Trees can even bring back the rain and replenish springs. In “treed landscapes,” trees create heterogeneity. They contribute to the balanced functioning of the agro-ecosystems to which they belong. Remarkable trees of our countryside also serve to visualize the limits of plots, to mark the property and they often have a history or evoke a legend. Agroforestry trees are also the source of a host of useful commodities: fruits, flowers, leaves, fodder, bark, roots, drugs, perfumes, tannins, resins, latex, gums, and of course, all wood related uses.
At the start of the 21st century, agroforestry is on the rise. The Intergovernmental Panel on Climate Change (IPCC) makes it one of the promising options for responding to the climate crisis. However, beyond the climate crisis, agroforestry is also able to respond to perhaps an even more serious crisis: the collapse of biodiversity. By restoring wildlife habitats, it guarantees the balance of ecosystems – which brings us back to the health issue. Epidemics reveal imbalances that trees and wooded landscapes help to mitigate and regulate.
See Mongabay’s ongoing series about agroforestry here
Why this plea for trees? Because they will help us invent tomorrow’s agriculture. A diversified agriculture that protects the soil and other natural resources. Agriculture that no longer contributes to greenhouse gas emissions. Agriculture which, if it does not play all the roles of the forest, will be able to replace it effectively and prevent the world economy, that of health crises, from continuing to deforest the planet. Agroforestry is ready to contribute to this reinvented agriculture.
We cannot overemphasize the fundamental links that exist between the ecosystems in which we live and what we are, between ecosystem problems and our own problems: the current health crisis is a good example. By replanting trees, systematically destroyed in our agricultural landscapes, by recreating agroforests to mitigate the alarming disappearance of natural wild forests, we are restoring part of what we have destroyed. It is good for the climate and biodiversity, but it is good for ourselves too, for we are part of these ecosystems.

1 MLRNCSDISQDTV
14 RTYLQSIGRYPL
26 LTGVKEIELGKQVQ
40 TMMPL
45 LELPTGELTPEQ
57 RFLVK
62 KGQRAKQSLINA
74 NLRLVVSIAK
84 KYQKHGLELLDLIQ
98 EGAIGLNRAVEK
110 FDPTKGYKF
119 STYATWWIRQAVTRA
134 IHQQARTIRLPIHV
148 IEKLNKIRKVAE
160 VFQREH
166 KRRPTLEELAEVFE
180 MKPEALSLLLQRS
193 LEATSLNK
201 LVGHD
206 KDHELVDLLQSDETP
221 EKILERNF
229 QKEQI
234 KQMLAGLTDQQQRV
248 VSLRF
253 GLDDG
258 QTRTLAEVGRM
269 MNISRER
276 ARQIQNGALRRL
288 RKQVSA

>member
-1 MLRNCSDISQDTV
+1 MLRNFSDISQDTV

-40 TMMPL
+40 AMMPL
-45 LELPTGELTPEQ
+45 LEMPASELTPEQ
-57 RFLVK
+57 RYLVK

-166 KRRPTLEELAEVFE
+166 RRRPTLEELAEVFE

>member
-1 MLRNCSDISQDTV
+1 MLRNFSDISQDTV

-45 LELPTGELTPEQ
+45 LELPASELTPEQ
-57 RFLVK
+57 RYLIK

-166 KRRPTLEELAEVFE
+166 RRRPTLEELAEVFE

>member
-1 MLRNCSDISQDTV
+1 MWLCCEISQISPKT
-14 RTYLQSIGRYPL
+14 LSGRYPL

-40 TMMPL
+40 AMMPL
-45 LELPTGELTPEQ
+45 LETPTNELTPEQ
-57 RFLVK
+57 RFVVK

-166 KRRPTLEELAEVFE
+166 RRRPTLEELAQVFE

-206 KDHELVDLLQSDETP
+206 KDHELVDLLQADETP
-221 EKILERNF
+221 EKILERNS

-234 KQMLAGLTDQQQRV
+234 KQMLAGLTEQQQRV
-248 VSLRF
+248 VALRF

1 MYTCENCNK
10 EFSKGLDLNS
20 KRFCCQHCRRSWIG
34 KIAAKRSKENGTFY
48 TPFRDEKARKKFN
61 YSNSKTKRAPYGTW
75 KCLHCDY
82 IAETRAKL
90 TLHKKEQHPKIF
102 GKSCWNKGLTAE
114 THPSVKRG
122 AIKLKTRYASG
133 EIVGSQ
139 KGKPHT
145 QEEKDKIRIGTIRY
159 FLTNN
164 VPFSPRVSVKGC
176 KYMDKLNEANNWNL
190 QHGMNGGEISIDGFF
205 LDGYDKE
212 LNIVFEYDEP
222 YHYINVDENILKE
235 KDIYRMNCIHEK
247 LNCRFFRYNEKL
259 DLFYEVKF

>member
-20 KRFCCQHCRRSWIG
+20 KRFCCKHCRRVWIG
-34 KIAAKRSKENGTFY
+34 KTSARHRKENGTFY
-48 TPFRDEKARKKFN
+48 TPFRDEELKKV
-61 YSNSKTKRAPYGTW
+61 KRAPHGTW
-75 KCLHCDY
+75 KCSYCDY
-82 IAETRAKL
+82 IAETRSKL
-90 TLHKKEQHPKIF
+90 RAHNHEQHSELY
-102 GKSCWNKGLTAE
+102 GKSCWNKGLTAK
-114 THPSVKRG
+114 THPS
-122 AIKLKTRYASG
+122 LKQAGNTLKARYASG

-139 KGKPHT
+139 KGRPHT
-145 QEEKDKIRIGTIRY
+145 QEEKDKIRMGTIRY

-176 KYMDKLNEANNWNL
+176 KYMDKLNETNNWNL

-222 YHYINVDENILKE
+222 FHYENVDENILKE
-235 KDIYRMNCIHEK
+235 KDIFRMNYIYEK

Beyond environmental benefits, cultivating trees will allow us, by opting for diversity and quality rather than quantity, and by giving up the short term to restore long term values, to (re) find a true solidarity, between us, between generations, and with the living.
Emmanuel Torquebiau, Researcher in agroforestry, CIRAD, Montpellier, France
Ernst Zürcher, Emeritus Professor in Wood Sciences, Ecole Polytechnique Fédérale de Lausanne, Switzerland
Alain Canet, Agronomist and Agroforester, Tree and Landscape 32
Geneviève Michon, Ethnobotany researcher, IRD
Christian Dupraz, Agroforestry researcher, INRAE, Montpellier
Francis Hallé, Professor of Botany
Hevé Covès, Specialist in fungal functions, Tree and Landscape 32
Konrad Schreiber, Agronomist, The Happy Cow
Marceau Bourdarias, Living Architect, La Belle Vigne
François Mulet, Agronomist
This letter originally appeared in Le Monde in French in March, 2020.
Banner image: Banner image of shade-grown coffee in Nicaragua courtesy of World Agroforestry.